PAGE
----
The Court of Arbitration for Sport (CAS) has overturned a decision of the Senate of the Olympic Committee of Slovenia (OCS) to exonerate former AG2R-La Mondiale rider Tadej Valjavec from charges brought against him relating to irregularities in his biological passport and has banned him for two years.
The 34-year-old, now riding for UCI continental team Zheroquadro Radenska, was suspended by AG2R prior to last year’s Giro d’Italia, in which he had been due to ride.
In a statement issued today, CAS said that it had “set aside the decision of the OCS to exonerate the athlete from any doping offence and has imposed a two-year ban on him starting on 20 January 2011, as well as the disqualification of all his results obtained between 19 April and 30 September 2009 and a fine of EUR 52,500.”
It added that it had “found that anti-doping tests performed in April and August 2009 revealed abnormalities in the context of the athlete’s biological passport to a degree which was entirely consistent with blood manipulation. The CAS has therefore confirmed the reliability of the indirect method of detection based on the blood profile of athletes and already established in previous CAS decisions concerning the Italian cyclists Pietro Caucchioli and Franco Pellizotti.”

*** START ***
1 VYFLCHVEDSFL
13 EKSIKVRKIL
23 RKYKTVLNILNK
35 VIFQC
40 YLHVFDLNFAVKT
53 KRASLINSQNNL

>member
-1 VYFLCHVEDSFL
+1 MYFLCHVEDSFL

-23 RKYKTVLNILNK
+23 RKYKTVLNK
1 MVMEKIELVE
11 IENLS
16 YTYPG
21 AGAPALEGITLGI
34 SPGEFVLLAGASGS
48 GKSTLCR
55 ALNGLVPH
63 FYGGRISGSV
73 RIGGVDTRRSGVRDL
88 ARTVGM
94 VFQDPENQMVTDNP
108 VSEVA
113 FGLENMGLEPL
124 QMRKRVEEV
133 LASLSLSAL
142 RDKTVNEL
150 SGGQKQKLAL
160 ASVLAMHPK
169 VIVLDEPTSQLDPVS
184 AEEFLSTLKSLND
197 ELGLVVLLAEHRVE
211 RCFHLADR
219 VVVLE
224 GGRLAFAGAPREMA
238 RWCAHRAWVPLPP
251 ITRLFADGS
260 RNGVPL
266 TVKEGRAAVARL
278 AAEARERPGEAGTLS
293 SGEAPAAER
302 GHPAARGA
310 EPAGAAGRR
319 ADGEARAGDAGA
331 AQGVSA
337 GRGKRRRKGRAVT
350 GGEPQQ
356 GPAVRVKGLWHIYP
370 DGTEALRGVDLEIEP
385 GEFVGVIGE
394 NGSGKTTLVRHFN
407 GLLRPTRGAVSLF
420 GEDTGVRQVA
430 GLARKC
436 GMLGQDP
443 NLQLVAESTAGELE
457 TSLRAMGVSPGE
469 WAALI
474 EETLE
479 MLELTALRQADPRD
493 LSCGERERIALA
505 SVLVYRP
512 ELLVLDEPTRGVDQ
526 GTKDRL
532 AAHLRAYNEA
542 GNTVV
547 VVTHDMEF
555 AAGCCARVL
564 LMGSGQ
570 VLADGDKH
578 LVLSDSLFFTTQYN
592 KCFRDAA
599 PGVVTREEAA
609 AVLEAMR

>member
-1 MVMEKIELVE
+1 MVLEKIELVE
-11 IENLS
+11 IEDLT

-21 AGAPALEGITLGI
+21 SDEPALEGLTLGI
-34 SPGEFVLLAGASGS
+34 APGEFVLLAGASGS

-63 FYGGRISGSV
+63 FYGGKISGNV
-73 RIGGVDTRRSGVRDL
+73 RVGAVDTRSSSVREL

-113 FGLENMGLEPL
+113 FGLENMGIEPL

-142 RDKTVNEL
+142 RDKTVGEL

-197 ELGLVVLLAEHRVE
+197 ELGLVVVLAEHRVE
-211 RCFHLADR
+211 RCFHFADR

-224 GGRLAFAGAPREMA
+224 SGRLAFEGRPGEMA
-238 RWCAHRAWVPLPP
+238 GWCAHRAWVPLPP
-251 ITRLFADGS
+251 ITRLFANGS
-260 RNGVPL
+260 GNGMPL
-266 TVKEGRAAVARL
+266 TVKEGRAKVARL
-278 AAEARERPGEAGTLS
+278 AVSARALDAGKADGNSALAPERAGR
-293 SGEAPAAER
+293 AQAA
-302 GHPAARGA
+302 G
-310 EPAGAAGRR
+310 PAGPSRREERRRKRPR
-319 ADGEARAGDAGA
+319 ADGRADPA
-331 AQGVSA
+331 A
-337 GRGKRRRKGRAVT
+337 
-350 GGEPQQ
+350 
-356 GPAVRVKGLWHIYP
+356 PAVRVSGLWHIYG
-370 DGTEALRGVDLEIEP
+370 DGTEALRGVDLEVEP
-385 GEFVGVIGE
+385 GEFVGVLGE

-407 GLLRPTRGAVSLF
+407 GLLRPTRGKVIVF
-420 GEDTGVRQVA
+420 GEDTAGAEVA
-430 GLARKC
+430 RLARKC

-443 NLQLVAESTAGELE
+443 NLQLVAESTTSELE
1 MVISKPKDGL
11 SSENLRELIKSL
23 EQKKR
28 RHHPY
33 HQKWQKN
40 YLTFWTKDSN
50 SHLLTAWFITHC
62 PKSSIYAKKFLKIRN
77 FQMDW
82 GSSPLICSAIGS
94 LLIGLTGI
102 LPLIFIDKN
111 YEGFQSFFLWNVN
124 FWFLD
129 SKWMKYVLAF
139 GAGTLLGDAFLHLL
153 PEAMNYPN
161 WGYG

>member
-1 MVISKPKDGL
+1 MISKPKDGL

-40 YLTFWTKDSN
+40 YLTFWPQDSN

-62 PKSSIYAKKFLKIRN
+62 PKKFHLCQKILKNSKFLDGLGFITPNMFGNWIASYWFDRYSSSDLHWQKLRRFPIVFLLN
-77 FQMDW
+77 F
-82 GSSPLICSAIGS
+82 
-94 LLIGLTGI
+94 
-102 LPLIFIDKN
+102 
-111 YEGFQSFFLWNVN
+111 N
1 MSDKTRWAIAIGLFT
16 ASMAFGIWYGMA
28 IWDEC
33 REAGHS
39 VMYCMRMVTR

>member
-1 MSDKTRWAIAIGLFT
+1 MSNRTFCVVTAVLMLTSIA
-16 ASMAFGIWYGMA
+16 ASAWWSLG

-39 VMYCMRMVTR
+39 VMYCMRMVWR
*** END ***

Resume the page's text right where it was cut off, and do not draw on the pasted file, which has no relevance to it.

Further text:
Born in Scotland, Simon moved to London aged seven and now lives in the Oxfordshire Cotswolds with his miniature schnauzer, Elodie. He fell in love with cycling one Saturday morning in 1994 while living in Italy when Milan-San Remo went past his front door. A daily cycle commuter in London back before riding to work started to boom, he's been news editor at road.cc since 2009. Handily for work, he speaks French and Italian. He doesn't get to ride his Colnago as often as he'd like, and freely admits he's much more adept at cooking than fettling with bikes.